NEW ORLEANS – If you thought the replay was really bad, imagine having to walk right up him and see it.
Athletic trainers face this all the time. When a player goes down with a gruesome injury, they’re the first to arrive on the scene to render immediate aid. Typically the players follow, going up to their injured teammate to provide comfort and support.
Sunday was another example of this at the Superdome in New Orleans. In the sometimes chaotic span of a three-hour football game in front of 70,000 fans, it’s a true moment of humility that exposes the humanity of this violent sport.
When Zach Miller suffered one of the more graphic injuries in recent memory for the franchise, a closely contest game between the Bears and Saints froze. Grabbing his knee, frozen in what appeared to be a state of shock, teammates stood around him in hopes of lending what support they can.
Tre McBride went down to a knee to lean down as Miller turned over in pain. He had his reason to run to his side.
“Zach was somebody I really looked up to when I first got here,” said the receiver. “Really cool guy. Really down to earth. He was one of the first people to talk to me when I signed on to the Bears. I am going to miss him this season. I do not what the injury is, but if he is not back I will miss him.”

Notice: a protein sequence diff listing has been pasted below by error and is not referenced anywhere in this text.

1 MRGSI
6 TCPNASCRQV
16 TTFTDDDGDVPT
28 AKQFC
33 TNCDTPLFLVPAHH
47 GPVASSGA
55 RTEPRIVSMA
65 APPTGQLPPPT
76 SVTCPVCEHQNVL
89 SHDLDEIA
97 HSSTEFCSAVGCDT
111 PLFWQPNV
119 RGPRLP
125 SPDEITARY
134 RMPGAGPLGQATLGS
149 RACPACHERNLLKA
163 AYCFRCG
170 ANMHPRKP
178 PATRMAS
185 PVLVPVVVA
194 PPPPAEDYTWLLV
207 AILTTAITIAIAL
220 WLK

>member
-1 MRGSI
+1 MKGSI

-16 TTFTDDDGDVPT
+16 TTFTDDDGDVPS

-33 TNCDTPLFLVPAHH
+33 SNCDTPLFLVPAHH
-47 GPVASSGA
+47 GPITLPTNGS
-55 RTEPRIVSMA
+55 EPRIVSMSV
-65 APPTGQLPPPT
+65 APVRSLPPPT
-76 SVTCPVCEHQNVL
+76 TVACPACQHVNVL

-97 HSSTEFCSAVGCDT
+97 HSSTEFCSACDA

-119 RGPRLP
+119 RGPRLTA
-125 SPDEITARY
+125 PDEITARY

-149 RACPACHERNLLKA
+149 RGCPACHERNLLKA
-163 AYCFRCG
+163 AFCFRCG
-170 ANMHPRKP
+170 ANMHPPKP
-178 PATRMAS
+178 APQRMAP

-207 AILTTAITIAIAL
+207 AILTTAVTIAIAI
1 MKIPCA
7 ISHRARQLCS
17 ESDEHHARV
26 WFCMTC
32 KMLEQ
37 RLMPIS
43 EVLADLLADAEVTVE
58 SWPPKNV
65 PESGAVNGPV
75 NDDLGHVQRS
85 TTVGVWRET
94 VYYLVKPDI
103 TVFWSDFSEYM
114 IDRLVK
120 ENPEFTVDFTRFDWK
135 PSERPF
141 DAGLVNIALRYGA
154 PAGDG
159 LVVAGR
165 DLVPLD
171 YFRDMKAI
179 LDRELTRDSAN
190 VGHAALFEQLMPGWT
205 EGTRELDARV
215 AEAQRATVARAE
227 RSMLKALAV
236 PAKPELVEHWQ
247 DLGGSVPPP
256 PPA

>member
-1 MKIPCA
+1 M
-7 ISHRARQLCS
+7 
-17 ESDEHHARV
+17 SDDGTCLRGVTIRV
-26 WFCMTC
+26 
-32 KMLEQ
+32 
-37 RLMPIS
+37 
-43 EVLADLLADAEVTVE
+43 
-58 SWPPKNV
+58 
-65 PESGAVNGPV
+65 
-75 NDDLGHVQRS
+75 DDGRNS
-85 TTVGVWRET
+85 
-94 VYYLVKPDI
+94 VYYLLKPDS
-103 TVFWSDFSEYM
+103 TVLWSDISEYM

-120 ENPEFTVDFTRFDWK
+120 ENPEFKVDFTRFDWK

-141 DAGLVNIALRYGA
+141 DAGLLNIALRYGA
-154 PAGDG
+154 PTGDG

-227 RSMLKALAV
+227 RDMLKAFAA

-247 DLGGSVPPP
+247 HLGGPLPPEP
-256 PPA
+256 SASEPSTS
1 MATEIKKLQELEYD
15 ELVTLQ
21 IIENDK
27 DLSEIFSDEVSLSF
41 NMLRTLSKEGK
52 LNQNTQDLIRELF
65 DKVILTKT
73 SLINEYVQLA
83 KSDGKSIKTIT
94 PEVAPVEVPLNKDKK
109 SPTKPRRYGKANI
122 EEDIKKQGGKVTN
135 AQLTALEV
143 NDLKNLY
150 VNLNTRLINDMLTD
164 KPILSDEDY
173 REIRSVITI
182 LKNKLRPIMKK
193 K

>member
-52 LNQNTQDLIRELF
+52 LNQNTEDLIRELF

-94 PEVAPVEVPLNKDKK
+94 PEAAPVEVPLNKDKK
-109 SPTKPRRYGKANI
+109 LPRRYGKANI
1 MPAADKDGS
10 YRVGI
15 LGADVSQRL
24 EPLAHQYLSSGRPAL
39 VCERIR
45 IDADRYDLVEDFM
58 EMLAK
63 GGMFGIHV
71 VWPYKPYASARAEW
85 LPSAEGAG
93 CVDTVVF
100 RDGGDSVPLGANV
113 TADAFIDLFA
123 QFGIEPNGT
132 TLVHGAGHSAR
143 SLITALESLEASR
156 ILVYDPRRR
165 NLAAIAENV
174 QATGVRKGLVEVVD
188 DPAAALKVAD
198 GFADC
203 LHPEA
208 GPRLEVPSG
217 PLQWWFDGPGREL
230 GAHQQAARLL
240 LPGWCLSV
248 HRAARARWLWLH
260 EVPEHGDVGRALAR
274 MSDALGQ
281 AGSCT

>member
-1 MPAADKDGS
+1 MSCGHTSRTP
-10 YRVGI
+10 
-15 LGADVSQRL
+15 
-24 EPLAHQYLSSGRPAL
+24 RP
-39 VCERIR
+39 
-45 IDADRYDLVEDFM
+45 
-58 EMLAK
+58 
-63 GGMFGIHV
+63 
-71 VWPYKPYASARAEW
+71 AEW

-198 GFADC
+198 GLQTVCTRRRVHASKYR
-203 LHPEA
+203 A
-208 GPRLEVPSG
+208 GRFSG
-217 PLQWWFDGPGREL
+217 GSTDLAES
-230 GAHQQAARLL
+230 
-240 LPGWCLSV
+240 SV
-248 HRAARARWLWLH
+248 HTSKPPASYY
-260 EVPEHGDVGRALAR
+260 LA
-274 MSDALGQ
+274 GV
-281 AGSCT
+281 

Tanner Gentry took a knee to say something to the tight end as the athletic trainers went to work in what turned out to be an effort to save his leg. Mitchell Trubisky was next, running over to Miller’s side to give whatever comfort he could. He has his reasons to get to Miller’s side, even beyond the fact that it was the tight end that caught his first ever touchdown pass.
“Zach means a lot to this team, beyond the X’s and O’s and what he brings to the field, but more what he brings to us as a person,” said Trubisky of Miller. “Specifically, to me, how much he has helped me grow over this process.”
Dion Sims was also kneeling down to his side when John Fox came in. He kneeled behind Miller, who was now on his back as his knee started to be stabilized as best they could at the moment.
John Fox was next.
The coach started with a few taps of support on the shoulder pads as the tight end was lying there in pain. When Miller put his hands back behind his shoulder pads, Fox grabbed them just for a second, then bent over to whisper something to Miller.
The picture above was capture by a WGN-TV camera. It was a short moment between player a coach unlike ones you would typically see on a football field. It’s easy to attach hyperbole to this moment, but indeed it shows how close of a connection that can be developed in an often cold, results-driven game.
“He is a fantastic person. He’s a great teammate. He is loved in our locker room,” said Fox when asked about Miller after the game. “You hate to see it (injury) happen to anybody, especially somebody like that.”
Alas, it did. It produced a moment like you see above. Frozen in time, player and coach, where victory takes a back seat to humanity.